scored for horn, 3 trumpets, 2 trombones, tuba, timpani, percussion, organ and choir

2005 Premiere
Trinity UMC-Arlington, TX 

Magnificat-finaledit 09 09 13.mp3

Commissioned by the choirs of
Trinity United Methodist Church of Arlington, TX.  Rev. G. W. Dub Shepherd,
Director of Music Ministries 

Magnificat: The Canticle of Mary  -   Luke 1:46-55

                  The Magnificat, or Canticle of Mary is one of three canticles contained in the Gospel of Luke and serves in many ways as a bridge between the Old and New Testaments.  Along with the Canticle of Zachary (Benedictus) and the Canticle of Simeon (Nunc dimittis), the Magnificat is an expression of joy and thanksgiving and fulfillment of Old Testament prophecies.  Magnificat is, in many ways, a conversation between two women which encompasses the full range of emotions; from exaltation and awe to somber reflection.  While the full text contains ten stanzas in addition to the Gloria Patri, I have condensed to suit the needs of the original commission.

                  The opening statement remains intact, Magnificat anima mea Dominum (My soul magnifies the Lord).  The following two vss. [47-48], have been truncated and adapted into English:  “Behold, my soul rejoices in God my Savior.  The barren shall bear fruit and all nations shall call me blessed.”  The scriptural references in these verses, those being Psalm 34, Habakkuk 3, Psalm 137, Psalm 112, and Malachias 3 all refer to, in some fashion, how the ‘barren shall bear fruit’ and thus the addition of this text to the Magnificat.  While the Magnificat’s authorship may be debated, one can easily see how Elizabeth could share in Mary’s joy with the birth of her own “holy child” in John.  So, vs. 49, Quia fecit…(For he who is mighty has done great things to me; and holy is his name) in this Magnificat is a duet for treble voices.  The melody of this duet moves between the two voices, giving equal opportunity for both characters to express their joy.  The full chorus concludes this section repeating the phrase “et sanctum nomen ejus.”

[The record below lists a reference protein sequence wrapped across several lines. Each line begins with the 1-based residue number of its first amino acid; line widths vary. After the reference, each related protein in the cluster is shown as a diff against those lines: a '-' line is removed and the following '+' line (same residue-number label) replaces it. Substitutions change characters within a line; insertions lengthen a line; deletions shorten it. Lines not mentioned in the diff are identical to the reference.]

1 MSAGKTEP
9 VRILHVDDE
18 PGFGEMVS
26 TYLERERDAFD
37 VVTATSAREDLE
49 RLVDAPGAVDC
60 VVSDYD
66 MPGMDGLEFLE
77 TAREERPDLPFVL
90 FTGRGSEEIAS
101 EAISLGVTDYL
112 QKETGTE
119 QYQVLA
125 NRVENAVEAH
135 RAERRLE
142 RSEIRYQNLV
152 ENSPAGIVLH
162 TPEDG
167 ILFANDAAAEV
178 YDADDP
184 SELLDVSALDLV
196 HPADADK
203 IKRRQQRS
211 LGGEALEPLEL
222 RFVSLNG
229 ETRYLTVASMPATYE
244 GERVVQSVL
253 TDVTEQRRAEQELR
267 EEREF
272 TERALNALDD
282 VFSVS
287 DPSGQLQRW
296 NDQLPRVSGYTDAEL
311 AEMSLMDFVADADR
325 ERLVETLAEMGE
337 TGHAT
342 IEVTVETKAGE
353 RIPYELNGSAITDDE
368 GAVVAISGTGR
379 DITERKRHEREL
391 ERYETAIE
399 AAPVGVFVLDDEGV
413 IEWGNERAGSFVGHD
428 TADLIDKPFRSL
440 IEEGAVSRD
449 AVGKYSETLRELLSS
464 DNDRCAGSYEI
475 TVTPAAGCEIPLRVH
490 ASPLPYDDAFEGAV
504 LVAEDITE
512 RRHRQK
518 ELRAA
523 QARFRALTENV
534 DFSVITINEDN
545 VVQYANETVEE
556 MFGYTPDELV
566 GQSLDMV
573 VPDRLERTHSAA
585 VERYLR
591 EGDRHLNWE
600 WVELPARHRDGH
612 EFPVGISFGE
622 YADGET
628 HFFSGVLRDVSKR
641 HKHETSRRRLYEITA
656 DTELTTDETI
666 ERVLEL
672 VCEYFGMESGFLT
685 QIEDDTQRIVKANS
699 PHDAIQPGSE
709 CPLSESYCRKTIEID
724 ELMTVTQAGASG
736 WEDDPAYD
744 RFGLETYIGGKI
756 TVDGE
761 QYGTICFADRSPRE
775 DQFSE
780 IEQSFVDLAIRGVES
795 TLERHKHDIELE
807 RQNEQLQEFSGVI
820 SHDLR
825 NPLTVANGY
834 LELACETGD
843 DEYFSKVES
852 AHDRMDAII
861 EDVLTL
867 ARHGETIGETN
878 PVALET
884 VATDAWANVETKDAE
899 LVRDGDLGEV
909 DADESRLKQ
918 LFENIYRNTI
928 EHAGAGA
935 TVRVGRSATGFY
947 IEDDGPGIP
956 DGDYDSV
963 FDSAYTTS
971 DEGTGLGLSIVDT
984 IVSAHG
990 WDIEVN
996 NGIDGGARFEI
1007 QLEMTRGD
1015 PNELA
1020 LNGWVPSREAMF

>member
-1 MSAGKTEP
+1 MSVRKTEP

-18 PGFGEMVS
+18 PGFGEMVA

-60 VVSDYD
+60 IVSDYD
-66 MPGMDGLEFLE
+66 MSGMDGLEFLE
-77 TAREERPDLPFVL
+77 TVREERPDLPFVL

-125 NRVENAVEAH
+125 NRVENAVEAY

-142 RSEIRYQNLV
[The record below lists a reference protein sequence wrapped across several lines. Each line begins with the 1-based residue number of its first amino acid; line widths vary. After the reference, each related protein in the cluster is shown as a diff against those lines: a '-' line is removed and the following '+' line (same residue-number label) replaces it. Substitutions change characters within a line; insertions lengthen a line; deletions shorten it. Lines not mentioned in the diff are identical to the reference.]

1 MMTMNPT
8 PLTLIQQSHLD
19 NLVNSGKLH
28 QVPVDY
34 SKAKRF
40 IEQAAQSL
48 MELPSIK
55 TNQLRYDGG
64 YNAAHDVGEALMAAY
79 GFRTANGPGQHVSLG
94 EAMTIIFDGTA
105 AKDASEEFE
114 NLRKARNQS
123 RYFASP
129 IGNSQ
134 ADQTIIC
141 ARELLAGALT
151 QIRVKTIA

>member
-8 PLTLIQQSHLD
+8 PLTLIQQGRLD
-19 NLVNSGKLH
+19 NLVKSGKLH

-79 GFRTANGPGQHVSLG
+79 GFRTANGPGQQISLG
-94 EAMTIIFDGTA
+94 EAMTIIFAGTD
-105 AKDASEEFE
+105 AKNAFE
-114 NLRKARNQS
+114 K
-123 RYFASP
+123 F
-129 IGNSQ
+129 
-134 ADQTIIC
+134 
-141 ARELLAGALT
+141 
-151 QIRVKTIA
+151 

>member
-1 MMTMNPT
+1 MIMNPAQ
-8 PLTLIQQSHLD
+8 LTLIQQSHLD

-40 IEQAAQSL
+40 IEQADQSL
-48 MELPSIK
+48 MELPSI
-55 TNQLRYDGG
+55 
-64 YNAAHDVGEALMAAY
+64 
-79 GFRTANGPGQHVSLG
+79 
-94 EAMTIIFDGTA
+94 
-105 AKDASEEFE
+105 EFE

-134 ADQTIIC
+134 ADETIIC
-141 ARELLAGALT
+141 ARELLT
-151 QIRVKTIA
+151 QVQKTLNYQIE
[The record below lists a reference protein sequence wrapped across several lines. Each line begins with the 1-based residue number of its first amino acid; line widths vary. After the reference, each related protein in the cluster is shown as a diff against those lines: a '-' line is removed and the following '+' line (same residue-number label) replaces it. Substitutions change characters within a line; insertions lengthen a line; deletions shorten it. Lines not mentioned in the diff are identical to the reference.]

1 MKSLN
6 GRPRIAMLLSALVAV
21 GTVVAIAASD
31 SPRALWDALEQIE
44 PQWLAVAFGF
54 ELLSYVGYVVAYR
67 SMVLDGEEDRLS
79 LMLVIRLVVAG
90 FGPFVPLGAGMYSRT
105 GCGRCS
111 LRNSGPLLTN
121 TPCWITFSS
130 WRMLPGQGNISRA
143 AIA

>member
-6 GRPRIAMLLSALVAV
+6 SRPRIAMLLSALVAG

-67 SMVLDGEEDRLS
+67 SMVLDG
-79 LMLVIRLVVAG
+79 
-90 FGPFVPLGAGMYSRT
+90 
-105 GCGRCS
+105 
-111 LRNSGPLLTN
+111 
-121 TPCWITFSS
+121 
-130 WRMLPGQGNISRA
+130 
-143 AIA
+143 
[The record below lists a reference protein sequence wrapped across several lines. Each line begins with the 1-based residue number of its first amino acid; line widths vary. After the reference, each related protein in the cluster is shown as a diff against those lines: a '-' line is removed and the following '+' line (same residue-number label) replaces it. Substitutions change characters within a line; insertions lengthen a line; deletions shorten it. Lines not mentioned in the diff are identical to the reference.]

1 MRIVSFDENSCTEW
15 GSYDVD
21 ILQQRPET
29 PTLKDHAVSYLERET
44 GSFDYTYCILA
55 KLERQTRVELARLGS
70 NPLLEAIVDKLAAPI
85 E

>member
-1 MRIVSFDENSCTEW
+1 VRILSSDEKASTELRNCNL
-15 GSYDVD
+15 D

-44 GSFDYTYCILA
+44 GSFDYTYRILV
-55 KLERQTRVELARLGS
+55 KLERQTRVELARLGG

Vss. 50-52 are summarized into one phrase: Exultate Deo! (Rejoice in the Lord.)  Vs. 53,Esurientes implevit…. (The hungry he has filled with good things and the rich he has sent empty away) is adapted to “The first shall be last, the last shall be first” flowing directly into the Latin Suscepit Israel puerum suum (He has helped his servant Israel).  The final verse Sicut locutus est…. (As is was spoken to our fathers, to Abraham and his seed for ever), refers to Abraham and his wife Sara; “the barren shall bear fruit” in Genesis 17:19 and 26:4 in reference to vss. 47-48 of the Magnificat.  The Gloria Patri is removed since this Magnificat can be used in more than a liturgical setting. 

                  "Mary's prayer is revealed to us at the dawning of the fullness of time. Before the Incarnation of the Son of God, and before the outpouring of the Holy Spirit, her prayer cooperates in a unique way with the Father's plan of loving kindness: at the Annunciation, for Christ's conception; at Pentecost, for the formation of the Church, His Body. In the faith of His humble handmaid, the Gift of God found the acceptance He had awaited from the beginning of time. She whom the Almighty made "full of grace" responds by offering her whole being: "Behold I am the handmaid of the Lord; let it be [done] to me according to Thy word". "Fiat": this is Christian prayer: to be wholly Gods' because He is wholly ours.” [CCC 2617]

Michael E. Ekbladh